The last two weeks have been…interesting. I had been following the coronavirus developments in China through work and then in Japan through work, friends, and acquaintances. But it did seem like it might be contained to Asia for a minute.
It’s such a blur now—everything: the day job which has been busy and challenging and fulfilling, the writing I’ve been doing for the Japan Times, the hustle to stock up my apartment, trying to exercise and sleep and relax—that I can’t even remember when I started to sense the “cone of uncertainty,” as we say in New Orleans.
The cone is the graphic that meteorologists deploy when hurricanes start to approach the Gulf coast. They use a number of different storm models to create a wide path where the hurricane is likely to hit. Once that cone starts to point at New Orleans, you either get out or you prepare to hunker down and shelter in place.
My mom is a legendary evacuator, and my dad is a legendary hunker-downer/waiter-outer. So I am kind of wired for prep. Once I felt the cone, from news reports, from articles, I made a plan.
I think I’m in a good place. I can work from home for as long as I need to, and I don’t really need to leave my apartment if I don’t want to. (Obviously that much care is probably not required – I’m in a Chicago neighborhood, so the density is probably enough to take walks and get some air on the lake or in parks nearby, maybe even do some shopping if necessary.)
This is my monthly update to plug my Japan Times work, so it feels bizarre to me to line these two headlines up next to each other:
“’Emergency’ Japanese can help build fluency”
“Your Japanese vocabulary can expand as the new coronavirus spreads”
I didn’t mean “emergency” in that sense of the word. But that would make a good article, too. One that I’m not sure I feel comfortable writing without doing some research — I haven’t been in a Japanese clinic for a while.
The emergency article is a strategy that I thought up to develop more familiarity with complex phrases. I specifically wanted to prepare for a May conference that now may not end up happening. Or at the very least, I may not end up attending. The strategy itself feels sound, although the results will vary based on the repetitions you do with your document. (I just did a lap through right now after feeling bad for neglecting it over the past couple weeks.)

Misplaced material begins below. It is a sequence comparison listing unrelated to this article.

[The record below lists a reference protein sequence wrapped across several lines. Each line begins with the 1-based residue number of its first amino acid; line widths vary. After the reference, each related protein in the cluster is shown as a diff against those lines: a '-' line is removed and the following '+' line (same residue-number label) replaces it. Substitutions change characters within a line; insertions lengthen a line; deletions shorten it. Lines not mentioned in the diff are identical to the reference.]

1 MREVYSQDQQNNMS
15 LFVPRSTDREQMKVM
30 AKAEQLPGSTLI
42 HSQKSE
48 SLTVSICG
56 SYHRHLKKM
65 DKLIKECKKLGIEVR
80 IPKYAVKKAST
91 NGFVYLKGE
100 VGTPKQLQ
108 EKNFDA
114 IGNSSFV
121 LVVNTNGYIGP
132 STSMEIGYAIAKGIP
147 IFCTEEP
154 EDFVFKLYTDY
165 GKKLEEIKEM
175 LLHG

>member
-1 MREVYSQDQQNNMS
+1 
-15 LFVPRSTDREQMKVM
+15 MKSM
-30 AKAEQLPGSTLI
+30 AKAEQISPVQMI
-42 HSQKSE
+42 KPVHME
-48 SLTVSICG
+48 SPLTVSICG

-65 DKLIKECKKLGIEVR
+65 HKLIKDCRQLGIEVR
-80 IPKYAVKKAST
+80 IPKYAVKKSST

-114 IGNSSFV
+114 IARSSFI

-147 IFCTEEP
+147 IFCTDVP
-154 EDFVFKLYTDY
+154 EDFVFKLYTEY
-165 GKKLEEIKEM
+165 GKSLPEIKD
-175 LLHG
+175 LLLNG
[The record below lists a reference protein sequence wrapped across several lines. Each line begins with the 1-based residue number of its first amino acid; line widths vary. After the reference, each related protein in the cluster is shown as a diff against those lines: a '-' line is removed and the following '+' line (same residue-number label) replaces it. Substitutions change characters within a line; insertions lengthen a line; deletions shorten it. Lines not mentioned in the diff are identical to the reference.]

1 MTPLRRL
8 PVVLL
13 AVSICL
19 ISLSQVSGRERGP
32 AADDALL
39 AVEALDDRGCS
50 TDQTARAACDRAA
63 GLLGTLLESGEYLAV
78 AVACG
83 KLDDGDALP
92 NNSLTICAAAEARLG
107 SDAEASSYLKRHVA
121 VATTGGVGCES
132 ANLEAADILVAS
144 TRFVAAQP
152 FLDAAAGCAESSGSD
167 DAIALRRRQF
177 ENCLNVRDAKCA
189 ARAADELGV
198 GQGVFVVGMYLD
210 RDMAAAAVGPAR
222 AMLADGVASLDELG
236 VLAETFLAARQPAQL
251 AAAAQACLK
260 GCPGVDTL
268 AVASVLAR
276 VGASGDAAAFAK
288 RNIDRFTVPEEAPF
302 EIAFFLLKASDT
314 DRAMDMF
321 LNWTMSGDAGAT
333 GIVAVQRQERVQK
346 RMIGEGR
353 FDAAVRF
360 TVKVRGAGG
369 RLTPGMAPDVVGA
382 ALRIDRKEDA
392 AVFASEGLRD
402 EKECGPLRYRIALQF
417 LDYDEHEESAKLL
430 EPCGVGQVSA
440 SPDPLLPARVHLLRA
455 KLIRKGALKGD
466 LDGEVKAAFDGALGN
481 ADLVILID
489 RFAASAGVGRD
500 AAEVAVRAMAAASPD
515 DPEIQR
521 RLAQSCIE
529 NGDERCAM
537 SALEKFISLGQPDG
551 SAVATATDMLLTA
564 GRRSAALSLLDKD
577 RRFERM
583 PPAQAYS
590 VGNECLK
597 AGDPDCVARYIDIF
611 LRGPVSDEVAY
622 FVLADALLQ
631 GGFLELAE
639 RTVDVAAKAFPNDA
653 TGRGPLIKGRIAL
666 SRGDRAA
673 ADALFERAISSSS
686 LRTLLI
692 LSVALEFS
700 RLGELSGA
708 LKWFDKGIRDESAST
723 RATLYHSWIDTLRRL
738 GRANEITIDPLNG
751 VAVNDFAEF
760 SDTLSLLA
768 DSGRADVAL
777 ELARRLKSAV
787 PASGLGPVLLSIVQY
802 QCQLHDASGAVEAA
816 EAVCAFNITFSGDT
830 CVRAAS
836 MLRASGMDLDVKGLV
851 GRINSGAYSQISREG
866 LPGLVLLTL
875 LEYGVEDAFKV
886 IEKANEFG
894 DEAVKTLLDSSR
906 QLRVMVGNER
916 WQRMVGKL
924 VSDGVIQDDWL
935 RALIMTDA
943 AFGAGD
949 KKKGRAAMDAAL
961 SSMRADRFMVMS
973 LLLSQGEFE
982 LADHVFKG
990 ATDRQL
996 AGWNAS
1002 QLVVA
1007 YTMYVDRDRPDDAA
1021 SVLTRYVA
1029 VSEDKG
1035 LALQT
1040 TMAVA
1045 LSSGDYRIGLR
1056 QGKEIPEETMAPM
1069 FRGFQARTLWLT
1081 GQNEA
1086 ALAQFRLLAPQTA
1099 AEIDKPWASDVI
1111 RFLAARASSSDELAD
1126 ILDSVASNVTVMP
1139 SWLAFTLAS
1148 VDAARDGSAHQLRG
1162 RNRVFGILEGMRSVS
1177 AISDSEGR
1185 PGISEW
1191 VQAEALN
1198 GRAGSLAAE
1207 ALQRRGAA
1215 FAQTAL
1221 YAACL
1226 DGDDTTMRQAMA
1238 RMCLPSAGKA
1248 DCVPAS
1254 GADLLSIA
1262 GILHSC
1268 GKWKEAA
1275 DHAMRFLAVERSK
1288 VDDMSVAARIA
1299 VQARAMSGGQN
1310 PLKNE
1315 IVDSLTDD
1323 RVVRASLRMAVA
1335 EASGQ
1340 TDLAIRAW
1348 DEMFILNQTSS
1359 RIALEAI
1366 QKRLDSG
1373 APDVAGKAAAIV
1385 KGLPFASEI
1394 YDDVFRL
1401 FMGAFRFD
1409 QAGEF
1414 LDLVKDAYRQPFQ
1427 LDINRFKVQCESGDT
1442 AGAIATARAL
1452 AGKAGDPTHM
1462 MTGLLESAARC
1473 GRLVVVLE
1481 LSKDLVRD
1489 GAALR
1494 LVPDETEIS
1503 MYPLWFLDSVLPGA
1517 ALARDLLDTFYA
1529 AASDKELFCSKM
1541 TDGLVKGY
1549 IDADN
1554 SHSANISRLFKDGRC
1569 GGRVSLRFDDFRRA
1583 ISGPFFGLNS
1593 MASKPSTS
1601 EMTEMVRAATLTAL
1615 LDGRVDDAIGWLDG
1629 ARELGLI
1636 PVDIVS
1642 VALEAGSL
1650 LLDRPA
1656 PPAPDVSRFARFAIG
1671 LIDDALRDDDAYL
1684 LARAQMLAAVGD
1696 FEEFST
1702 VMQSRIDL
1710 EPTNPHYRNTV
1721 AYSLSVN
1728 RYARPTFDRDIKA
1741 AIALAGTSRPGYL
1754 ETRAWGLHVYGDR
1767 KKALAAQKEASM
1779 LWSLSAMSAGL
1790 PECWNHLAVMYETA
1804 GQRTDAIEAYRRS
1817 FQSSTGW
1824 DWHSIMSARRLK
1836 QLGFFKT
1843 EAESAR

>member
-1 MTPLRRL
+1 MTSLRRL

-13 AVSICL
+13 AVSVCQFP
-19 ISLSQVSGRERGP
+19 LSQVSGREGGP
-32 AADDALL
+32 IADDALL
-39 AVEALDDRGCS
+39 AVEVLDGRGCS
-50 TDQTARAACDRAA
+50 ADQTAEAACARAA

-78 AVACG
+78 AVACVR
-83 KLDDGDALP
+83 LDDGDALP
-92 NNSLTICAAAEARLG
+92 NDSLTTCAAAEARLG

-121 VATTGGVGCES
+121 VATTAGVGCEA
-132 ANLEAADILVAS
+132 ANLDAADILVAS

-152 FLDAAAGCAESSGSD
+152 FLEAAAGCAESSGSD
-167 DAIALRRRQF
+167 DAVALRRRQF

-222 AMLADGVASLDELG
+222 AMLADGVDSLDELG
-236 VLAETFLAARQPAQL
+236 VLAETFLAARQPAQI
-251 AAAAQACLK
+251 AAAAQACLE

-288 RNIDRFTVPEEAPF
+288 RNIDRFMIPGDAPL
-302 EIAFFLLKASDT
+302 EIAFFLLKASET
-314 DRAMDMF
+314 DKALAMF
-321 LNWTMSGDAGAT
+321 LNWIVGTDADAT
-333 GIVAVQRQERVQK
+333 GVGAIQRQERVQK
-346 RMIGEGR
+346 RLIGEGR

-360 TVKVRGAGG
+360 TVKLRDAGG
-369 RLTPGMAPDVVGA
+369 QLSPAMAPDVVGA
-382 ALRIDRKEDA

The coronavirus article came together quickly with some research, and I was a little surprised by what I found. The emphasis on 肺炎 (haien, pneumonia) is interesting and notable in Japanese. In English it’s just this vague virus, and lots of association with the flu, which feels like fever, chills, and a kind of generic run-down illness. Pneumonia, on the other hand, is much more specific, especially to someone like me who has had it before.
I got bacterial pneumonia during my first year on the JET Program. I remember it pretty vividly. It hit late on a Friday night, which was about the worst time for it to hit, especially since the following Tuesday was a holiday. I had a couple beers, watched “The Godfather” on NHK, and went to bed. I woke up drenched in sweat and feverish. I spent the weekend going in and out of fever as I went through my ibuprofen and tried to negotiate some sort of balance of warmth in my apartment using the kerosene heater. I drove into Aizu-Wakamatsu and had McDonalds, did some shopping in the city, and called in sick on Monday.
By Tuesday I still hadn’t slept off whatever it was I had, and I was alternating between burning up and terrible chills, so I got in touch with my supervisor to ask about how to go to the town clinic. The doctor there was a young guy with a full beard, and he was only able to diagnose the pneumonia with an x-ray. It was a mild enough case that he had trouble detecting it with a stethoscope.
This is all to say that pneumonia is terrible, and I can’t even imagine what an acute case would feel like. Stay indoors. Isolate yourself. Work from home. If you start to feel like your workplace is putting you in a dangerous position, make an executive decision and stand up for yourself. Sometimes all you have to do is ask—it doesn’t have to be confrontational or personal. You can be calm and professional and assertive at the same time.
Ugh. Fun times!
On a separate note, I have two pieces in the new print edition of Neojaponisme.
The first is an excerpt from the massive look at the Top 50 Enka songs I did back in 2017. (19 of the 50 videos are still up on YouTube, which is a higher percentage than I expected! You can find the others [hopefully] with the PERMASEARCH links I cleverly left. Thank you, past Daniel!) I highly recommend listening through these songs. You’ll learn a TON of useful Japanese and perhaps even find a few tunes that you can use to impress the locals.
They also asked me to translate a conversation between Jacques Derrida and Japanese scholars Karatani Kōjin and Asada Akira about deconstruction. To be perfectly honest, I’m not even sure I understand what the English means, but I am confident that David and Matt helped me smooth over the language so that it is a decent representation of the Japanese.
I’m still digging through this volume, but Ian’s design is incredible, I’m hungry for the 洋食 (yōshoku, Japanese take on Western food) described within, and I can’t wait to check out Matt’s translations, including one from Tanizaki. Highly recommend picking up a copy.